Kids and credit cards simply do not mix, so says an article by Janet Bodner, Editor of Kiplinger’s Personal Finance. Bodner writes, “Giving your teens credit cards is like letting them use drugs early so that they won’t turn into addicts. I’m all for learning to use credit responsibly, but having a card to practice on isn’t the way to do it. “
The point Ms. Bodner makes is that kids need to learn how the movement of cash itself works, first by accumulating the actual cash and coin and seeing how it disappears when they spend it. A checking account is the next step, so the child can see the movement of cash on paper.
As for credit cards, “Kids won’t get it. To them, plastic is magic money. Credit cards, debit cards, prepaid cards – you name it, they’re all just a direct line to Mom and Dad’s wallet.” Even college students are too immature and irresponsible to be given credit cards, in Ms. Bodner’s view.
Coincidentally, Ms. Bodner’s 16 year old son describes how credit cards provide opportunity for spending. “If I don’t have cash, I can’t buy stuff I don’t need. With a credit card, I can buy anything.”
Another view is that the credit card should be an instrument in teaching kids how to manage credit. Children under 18 must have a parent or legal guardian’s permission to obtain a credit card. According to a 2006 study by the JumpStart Coalition for Personal Financial Literacy, 51.6 percent of high school students use credit cards.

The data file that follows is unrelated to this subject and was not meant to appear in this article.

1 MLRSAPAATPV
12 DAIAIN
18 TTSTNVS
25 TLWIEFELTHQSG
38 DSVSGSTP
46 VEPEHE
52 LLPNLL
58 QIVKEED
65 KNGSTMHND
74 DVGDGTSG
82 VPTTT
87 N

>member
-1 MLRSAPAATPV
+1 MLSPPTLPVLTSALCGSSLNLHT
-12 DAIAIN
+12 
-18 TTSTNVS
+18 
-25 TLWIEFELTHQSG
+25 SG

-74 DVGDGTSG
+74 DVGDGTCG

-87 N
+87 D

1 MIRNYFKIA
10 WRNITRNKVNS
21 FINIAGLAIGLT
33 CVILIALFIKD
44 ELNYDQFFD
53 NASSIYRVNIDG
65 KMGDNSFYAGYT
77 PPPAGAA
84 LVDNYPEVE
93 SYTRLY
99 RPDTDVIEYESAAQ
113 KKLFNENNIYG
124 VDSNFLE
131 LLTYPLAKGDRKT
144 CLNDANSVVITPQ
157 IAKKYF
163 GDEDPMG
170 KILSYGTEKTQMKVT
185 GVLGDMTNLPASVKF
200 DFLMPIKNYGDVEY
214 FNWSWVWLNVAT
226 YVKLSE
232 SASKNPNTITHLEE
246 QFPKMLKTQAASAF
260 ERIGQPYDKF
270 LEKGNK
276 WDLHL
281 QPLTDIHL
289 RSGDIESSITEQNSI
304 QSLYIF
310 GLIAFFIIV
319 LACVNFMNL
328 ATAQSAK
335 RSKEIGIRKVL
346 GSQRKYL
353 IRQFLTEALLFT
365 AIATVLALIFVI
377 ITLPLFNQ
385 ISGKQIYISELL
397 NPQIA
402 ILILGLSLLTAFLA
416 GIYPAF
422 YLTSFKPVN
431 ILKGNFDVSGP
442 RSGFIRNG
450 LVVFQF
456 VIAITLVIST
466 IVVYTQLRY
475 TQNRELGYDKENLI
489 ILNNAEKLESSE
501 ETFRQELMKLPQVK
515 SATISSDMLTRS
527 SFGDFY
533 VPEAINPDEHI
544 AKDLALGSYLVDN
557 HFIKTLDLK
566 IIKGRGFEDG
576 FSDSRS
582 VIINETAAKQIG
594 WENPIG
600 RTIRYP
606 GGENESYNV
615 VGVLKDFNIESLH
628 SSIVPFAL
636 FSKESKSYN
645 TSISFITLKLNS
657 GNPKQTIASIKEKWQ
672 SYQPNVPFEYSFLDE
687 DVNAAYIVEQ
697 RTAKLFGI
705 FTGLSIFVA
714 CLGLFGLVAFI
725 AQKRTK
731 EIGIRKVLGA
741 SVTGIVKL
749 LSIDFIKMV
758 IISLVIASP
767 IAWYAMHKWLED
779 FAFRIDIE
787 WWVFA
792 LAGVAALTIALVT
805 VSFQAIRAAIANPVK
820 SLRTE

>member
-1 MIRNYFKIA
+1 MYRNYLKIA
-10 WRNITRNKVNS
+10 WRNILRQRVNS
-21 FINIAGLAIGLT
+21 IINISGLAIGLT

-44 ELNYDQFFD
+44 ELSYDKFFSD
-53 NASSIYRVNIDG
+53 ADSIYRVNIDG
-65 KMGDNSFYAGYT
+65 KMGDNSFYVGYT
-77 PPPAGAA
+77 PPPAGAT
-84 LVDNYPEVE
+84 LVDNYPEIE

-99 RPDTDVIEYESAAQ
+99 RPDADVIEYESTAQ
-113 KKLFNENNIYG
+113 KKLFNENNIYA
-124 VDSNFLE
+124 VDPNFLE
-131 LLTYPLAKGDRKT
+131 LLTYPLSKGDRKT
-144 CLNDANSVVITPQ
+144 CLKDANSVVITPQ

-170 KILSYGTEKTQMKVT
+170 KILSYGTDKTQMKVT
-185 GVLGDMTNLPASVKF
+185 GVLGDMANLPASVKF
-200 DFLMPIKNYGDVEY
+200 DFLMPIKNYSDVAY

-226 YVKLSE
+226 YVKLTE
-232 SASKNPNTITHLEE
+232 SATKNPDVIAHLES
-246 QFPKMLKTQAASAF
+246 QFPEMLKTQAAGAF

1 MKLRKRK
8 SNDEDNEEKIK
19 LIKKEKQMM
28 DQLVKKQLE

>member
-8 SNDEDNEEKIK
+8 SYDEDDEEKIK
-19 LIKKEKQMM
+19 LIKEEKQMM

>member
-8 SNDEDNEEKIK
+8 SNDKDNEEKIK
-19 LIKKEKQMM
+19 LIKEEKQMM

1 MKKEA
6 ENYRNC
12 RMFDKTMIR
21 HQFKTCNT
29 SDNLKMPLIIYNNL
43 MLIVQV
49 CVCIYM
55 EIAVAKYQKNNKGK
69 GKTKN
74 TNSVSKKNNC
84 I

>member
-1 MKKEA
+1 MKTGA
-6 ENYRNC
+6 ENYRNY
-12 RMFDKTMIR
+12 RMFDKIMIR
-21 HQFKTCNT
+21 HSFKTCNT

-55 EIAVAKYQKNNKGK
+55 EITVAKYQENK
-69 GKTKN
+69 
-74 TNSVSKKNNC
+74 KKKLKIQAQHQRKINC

Parents have four options parents that give their kids access to credit:
- Co-sign for a new credit card in the child’s name.
- Add the child as an authorized user to an existing or new credit card account.
- Get a prepaid card.
- Set up a debit card attached to a checking account, or secured card tied to a savings account.
Co-signing or adding a child to a parent’s account means that an unpaid balance can hurt the parent’s credit score. A secured card may have higher fees, but can also help a child set up their own credit rating. Prepaid cards are the least risky to the parent because they have no overdraft fees and do not affect credit scores. Debit cards may be a good way to transition over to using a credit card, although overdraft fees can be expensive.
The key, according to Michael McAuliffe of Family Credit Counseling, Chicago, is working with your child to ensure they keep tabs on spending and by monitoring their account. McAuliffe says parents need to specify the ground rules, and insist their child pay the balance off each month, or have a good reason not to. Funding the card from the child’s earnings or allowance is another way to teach the child money and credit management!